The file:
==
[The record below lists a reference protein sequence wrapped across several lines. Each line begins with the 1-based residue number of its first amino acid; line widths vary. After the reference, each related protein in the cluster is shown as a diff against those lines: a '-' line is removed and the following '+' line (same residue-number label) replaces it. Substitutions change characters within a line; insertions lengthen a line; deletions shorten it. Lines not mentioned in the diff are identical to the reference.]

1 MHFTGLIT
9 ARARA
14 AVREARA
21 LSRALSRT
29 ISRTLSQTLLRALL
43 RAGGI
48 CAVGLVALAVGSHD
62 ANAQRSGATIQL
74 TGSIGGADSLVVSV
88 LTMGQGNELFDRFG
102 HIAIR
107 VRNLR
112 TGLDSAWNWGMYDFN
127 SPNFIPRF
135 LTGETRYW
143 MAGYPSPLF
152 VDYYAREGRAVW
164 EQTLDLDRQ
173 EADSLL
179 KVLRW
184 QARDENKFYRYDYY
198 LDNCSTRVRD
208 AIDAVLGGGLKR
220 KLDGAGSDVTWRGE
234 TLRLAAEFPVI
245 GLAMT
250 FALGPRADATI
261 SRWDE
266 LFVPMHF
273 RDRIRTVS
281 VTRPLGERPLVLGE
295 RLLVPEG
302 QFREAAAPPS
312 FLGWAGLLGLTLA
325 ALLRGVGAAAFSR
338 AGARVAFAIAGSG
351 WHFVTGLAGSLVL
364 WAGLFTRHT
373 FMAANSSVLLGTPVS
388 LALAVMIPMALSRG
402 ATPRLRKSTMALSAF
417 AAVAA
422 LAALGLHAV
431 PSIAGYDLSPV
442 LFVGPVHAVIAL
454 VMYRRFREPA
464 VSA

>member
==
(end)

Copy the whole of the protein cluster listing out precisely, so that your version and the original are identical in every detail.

[The record below lists a reference protein sequence wrapped across several lines. Each line begins with the 1-based residue number of its first amino acid; line widths vary. After the reference, each related protein in the cluster is shown as a diff against those lines: a '-' line is removed and the following '+' line (same residue-number label) replaces it. Substitutions change characters within a line; insertions lengthen a line; deletions shorten it. Lines not mentioned in the diff are identical to the reference.]

1 MHFTGLIT
9 ARARA
14 AVREARA
21 LSRALSRT
29 ISRTLSQTLLRALL
43 RAGGI
48 CAVGLVALAVGSHD
62 ANAQRSGATIQL
74 TGSIGGADSLVVSV
88 LTMGQGNELFDRFG
102 HIAIR
107 VRNLR
112 TGLDSAWNWGMYDFN
127 SPNFIPRF
135 LTGETRYW
143 MAGYPSPLF
152 VDYYAREGRAVW
164 EQTLDLDRQ
173 EADSLL
179 KVLRW
184 QARDENKFYRYDYY
198 LDNCSTRVRD
208 AIDAVLGGGLKR
220 KLDGAGSDVTWRGE
234 TLRLAAEFPVI
245 GLAMT
250 FALGPRADATI
261 SRWDE
266 LFVPMHF
273 RDRIRTVS
281 VTRPLGERPLVLGE
295 RLLVPEG
302 QFREAAAPPS
312 FLGWAGLLGLTLA
325 ALLRGVGAAAFSR
338 AGARVAFAIAGSG
351 WHFVTGLAGSLVL
364 WAGLFTRHT
373 FMAANSSVLLGTPVS
388 LALAVMIPMALSRG
402 ATPRLRKSTMALSAF
417 AAVAA
422 LAALGLHAV
431 PSIAGYDLSPV
442 LFVGPVHAVIAL
454 VMYRRFREPA
464 VSA

>member